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NBC report exposes AKC

The battle to expose and shut down shoddy, large commercial breeding operations received a great piece of national exposure today when NBC Television’s “Today Show” ran a story about how the American Kennel Club (AKC), which registers purebred dogs, has gone to great lengths to oppose laws that limit breeders and continues to oppose legislation to bring inhumane breeding conditions to an end.

Here is the link to the report.

Of course, there was nothing new in this report that any forward-thinking animal welfare organization hasn’t already been dealing with for years. But the fact that the story hit a national network in morning prime time is significant. Perhaps the little-discussed subject of puppy mills, perhaps the most significant source of grief for canines in the United States, may finally be going mainstream.

All we can say is it’s about time.

Of particular note in this report is the fact that the AKC’s public relations representative, interviewed by NBC’s Jeff Rossen, could not even answer basic questions, such as how many breeders in the United States have AKC-registered dogs or what percentage of AKC-registered breeders are inspected. When further asked if the nine kennel inspectors are enough to cover the country, the answer was: “That’s the number that we have.”

Further complicating things is the fact that 47 percent of all individual dog registrations and 75 percent of all litter registrations were online in 2011. With so many registrations taking place on the Internet, the integrity of the registration depends on the honesty of the registrant.

All of this uncertainty flies in the face of the AKC mission statement that reads in part: “We are dedicated to maintaining the integrity of our Registry.” This begs the question of exactly how the AKC is able to do that.

The report also hit on the issue of money. Every time a puppy is registered with the AKC — no matter where it is bred — the AKC makes money. This is the case whether the dog is registered by the breeder, the consumer, a broker or at an auction. We’ve seen AKC reps registering dogs at auctions, even though they have never seen where the dogs came from.

So it makes sense for the AKC to oppose legislation. Fewer breeders and fewer dogs mean less money for the AKC. Additionally, fewer registered dogs make it less likely that pet stores could charge high prices ($600 to more than $2,000), as compared with a comparable dog in a shelter ($70-$100). AKC papers make the dog more valuable. Like a Gucci label, it’s a mark of distinction that comes with a high price tag.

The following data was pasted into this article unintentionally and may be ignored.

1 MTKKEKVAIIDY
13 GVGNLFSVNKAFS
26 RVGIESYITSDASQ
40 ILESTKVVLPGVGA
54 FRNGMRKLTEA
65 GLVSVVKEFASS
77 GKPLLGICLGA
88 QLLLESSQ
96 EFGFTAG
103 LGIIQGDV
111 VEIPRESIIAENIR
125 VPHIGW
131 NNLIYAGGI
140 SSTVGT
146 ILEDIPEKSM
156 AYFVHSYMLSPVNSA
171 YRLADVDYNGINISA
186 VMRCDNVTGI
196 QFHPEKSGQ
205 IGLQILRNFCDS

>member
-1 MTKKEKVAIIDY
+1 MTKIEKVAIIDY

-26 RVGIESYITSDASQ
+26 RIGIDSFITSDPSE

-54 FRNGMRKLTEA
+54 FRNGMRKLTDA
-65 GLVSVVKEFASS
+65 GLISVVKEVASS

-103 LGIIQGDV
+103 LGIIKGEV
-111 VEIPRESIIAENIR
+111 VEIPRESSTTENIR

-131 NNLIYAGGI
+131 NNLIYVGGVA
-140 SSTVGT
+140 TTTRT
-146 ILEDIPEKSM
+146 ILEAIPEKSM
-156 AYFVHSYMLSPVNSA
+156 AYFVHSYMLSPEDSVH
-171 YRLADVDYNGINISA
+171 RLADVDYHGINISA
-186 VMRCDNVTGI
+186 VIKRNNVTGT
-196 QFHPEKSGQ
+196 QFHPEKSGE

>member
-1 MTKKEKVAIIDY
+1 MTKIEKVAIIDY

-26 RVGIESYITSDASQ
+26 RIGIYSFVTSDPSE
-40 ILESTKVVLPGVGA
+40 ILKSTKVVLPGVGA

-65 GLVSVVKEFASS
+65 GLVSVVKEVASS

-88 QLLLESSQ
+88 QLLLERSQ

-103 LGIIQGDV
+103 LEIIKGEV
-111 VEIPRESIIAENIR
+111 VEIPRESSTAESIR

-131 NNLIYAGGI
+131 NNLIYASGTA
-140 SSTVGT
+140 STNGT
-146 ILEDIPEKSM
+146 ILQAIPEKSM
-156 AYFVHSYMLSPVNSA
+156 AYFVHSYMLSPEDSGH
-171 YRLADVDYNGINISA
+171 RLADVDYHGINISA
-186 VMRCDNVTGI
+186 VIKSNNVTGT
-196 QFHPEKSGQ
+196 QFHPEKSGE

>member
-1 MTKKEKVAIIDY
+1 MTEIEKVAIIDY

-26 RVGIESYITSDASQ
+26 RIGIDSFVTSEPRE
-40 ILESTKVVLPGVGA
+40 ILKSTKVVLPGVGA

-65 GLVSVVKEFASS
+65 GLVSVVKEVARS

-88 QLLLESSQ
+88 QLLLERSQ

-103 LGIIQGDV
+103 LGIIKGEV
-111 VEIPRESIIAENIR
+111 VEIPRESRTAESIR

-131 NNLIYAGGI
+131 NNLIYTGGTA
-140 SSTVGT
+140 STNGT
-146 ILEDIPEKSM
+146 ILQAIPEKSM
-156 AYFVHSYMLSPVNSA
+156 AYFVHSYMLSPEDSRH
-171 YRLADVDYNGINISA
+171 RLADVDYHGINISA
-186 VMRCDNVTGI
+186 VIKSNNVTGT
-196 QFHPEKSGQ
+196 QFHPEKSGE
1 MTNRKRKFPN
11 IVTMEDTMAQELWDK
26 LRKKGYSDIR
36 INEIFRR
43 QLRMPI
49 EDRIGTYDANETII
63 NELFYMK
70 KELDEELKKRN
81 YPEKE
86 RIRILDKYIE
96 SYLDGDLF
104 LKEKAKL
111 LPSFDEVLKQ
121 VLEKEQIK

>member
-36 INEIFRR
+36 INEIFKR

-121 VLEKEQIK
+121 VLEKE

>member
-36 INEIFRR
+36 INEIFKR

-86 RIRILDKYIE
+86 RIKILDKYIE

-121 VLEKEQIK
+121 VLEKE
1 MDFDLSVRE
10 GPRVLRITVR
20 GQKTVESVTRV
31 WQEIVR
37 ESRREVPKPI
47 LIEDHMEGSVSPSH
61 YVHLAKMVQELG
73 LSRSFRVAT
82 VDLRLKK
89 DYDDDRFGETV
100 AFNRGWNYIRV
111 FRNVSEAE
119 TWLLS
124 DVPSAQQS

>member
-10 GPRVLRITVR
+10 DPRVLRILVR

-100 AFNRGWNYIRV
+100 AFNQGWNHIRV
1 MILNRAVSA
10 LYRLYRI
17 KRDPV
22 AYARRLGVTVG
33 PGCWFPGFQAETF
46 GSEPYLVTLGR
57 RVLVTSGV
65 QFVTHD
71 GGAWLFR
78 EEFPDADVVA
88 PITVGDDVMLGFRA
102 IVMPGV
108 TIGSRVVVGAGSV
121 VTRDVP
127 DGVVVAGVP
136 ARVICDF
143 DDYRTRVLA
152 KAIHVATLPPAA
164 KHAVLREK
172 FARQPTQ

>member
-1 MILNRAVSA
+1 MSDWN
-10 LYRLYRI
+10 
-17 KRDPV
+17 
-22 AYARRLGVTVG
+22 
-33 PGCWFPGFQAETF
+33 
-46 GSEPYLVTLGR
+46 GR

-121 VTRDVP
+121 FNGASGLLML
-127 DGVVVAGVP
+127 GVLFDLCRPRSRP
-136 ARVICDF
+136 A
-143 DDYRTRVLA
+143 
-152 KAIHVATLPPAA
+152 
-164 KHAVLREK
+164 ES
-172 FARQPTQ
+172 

Here are some basic facts about the AKC: There are more than 600 AKC clubs in the United States. The AKC produces or licenses more than 200 revenue-generating products sold through more than 7,000 U.S. retailers. AKC revenue for 2011 surpassed $59 million, with $23 million coming from registrations.

Since the AKC is classified as a nonprofit organization, all of this income is tax free.

Thanks to the work of Best Friends, which for years has utilized the slogan “Puppies Aren’t Products” to fight puppy mills, and the work of other national animal welfare groups, the number of retail outlets selling dogs from commercial puppy mill sources is declining. But the NBC report underlines the severity of a problem that still exists and implicates an organization that puts its stamp of approval on pet stores retailing puppy mill dogs, many of them AKC-registered. Yet, accredited AKC clubs have in their codes of ethics that they will never sell a puppy to a pet store.

Interestingly enough, the AKC is not the only breed registry organization contributing to this situation, though it is the oldest. There are at least 22 other well-established registries in the United States and more in Canada, such as the Continental Kennel Club, United Kennel Club, World Kennel Club, American Canine Association, etc.

Congratulations to NBC for shining the spotlight on the AKC and by showing how a long-established organization with connections to large breeding operations contributes to the problem. Let’s hope that we see more of this in the national media. Only by letting the greatest number of people know about puppy mills — especially the vast majority of people who don’t follow animal welfare — will we eventually get to the point where puppy mills are a thing of the past.

Gregory Castle, CEO emeritus, Best Friends Animal Society Gregory Castle
CEO emeritus
Best Friends Animal Society